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Is Putin out to destroy the EU?

Gérard Roland, E. Morris Cox professor of economics and professor of political science | December 15, 2014

By Yuriy Gorodnichenko, Associate Professor of Economics; Gerard Roland, Professor of Economics; and Edward W. Walker, Associate Adjunct Professor of Political Science Since Russia’s annexation of Crimea, tensions between Russia and the West have not abated. Nonetheless, it has been striking how much support Putin still enjoys in Europe, from intellectuals and politicians, from the … Continue reading »

Russia-West relationship: The Long Telegram revisited

Yuriy Gorodnichenko, associate professor of economics | April 8, 2014

The Russian invasion into Crimea sent the Russia-West relationship to the lowest point in a long time and many commentators talk about the return of the Cold War: although Russian media talked about turning America into radioactive dust, few want to have a military conflict in Europe and yet the Russian aggression has to be stopped (the UN resolution on … Continue reading »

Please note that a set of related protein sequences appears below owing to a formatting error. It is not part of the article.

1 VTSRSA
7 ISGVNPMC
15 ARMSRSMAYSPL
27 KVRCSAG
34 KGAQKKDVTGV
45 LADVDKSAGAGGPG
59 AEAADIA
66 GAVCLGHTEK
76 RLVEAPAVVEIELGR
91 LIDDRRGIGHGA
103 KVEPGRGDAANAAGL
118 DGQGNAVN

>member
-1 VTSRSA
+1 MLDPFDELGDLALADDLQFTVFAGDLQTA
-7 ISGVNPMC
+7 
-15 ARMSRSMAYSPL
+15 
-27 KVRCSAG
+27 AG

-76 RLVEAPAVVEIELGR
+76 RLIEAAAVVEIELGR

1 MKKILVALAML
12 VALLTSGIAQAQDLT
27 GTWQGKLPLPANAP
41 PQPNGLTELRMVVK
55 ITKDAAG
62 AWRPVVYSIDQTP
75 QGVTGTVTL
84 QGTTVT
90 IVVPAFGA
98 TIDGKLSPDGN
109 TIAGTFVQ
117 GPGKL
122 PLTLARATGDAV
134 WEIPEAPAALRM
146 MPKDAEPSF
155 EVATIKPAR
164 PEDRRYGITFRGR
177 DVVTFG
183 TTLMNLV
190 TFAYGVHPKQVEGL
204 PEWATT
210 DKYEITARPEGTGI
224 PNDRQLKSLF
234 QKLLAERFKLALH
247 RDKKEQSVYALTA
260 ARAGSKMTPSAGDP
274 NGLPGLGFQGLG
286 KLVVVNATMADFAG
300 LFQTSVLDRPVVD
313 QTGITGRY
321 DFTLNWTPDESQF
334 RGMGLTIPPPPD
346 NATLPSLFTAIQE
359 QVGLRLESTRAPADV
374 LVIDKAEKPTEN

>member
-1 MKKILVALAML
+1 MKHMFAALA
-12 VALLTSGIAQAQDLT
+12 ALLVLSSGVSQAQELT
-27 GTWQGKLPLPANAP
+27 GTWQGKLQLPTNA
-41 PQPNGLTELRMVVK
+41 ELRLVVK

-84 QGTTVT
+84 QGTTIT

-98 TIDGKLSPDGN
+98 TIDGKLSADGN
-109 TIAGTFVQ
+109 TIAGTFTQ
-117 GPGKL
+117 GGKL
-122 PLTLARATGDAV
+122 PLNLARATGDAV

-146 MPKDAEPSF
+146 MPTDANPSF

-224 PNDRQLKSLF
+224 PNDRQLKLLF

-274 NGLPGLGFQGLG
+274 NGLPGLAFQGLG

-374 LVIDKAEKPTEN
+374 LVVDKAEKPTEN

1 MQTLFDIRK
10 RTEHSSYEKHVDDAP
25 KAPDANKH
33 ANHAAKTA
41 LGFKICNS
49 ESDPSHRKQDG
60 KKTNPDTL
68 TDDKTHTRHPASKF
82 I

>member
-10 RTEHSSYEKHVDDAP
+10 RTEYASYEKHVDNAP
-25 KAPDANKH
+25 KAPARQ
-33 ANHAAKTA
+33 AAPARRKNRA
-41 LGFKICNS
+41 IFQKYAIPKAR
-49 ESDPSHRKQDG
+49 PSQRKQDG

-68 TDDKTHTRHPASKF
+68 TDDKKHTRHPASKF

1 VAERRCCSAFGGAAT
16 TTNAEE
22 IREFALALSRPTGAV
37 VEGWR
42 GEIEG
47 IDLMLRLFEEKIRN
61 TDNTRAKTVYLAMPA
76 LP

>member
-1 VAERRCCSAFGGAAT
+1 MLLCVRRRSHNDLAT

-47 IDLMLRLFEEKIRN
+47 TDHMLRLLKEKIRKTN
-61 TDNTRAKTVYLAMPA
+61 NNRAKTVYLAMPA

What is really at stake in Crimea?

Yuriy Gorodnichenko, associate professor of economics | March 9, 2014

By Yuriy Gorodnichenko and Gérard Roland By ordering the covert invasion of Crimea, Russian President Putin created an extremely tense situation not only in Ukraine but also in the rest of Europe. The official motivation for his actions, i.e. to defend Russians living in Ukraine, is a sham. There is no evidence of the new … Continue reading »